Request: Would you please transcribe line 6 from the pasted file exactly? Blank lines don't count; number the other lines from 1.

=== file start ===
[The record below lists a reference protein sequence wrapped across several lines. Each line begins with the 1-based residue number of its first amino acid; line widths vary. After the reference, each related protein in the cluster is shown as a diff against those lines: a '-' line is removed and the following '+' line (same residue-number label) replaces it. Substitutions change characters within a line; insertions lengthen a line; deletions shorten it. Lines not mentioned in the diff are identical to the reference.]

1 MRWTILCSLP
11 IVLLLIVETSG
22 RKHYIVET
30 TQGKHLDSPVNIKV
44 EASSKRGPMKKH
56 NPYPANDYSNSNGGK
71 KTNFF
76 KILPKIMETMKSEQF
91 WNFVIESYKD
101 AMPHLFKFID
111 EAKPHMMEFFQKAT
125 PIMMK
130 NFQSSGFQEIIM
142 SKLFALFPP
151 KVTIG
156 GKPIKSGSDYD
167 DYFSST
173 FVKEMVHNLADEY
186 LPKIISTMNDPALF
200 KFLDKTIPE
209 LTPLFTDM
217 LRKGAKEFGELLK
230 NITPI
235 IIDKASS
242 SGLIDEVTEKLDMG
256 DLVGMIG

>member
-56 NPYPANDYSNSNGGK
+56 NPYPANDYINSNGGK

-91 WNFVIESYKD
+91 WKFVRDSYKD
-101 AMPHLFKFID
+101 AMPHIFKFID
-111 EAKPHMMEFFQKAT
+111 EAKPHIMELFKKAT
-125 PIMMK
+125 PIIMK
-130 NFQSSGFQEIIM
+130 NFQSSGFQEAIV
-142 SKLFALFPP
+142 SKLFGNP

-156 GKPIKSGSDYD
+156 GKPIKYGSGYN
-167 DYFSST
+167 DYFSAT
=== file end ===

44 EASSKRGPMKKH